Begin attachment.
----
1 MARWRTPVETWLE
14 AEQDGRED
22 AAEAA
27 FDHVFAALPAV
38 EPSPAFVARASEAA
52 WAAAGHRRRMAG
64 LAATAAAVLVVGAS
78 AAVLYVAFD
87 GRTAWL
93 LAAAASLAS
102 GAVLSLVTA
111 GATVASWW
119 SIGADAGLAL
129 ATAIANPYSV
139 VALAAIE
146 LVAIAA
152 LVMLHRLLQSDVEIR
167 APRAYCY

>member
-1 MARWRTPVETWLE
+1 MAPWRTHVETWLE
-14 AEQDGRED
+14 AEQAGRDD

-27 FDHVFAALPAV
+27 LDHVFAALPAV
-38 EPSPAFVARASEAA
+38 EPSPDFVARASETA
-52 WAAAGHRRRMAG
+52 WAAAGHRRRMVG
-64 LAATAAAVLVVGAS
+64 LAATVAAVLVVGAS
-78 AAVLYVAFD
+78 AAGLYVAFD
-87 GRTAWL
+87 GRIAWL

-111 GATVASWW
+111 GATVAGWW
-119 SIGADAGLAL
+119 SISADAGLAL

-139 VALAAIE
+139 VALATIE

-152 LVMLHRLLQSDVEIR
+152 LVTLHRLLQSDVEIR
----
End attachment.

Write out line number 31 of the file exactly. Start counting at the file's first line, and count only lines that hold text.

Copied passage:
+64 LAATVAAVLVVGAS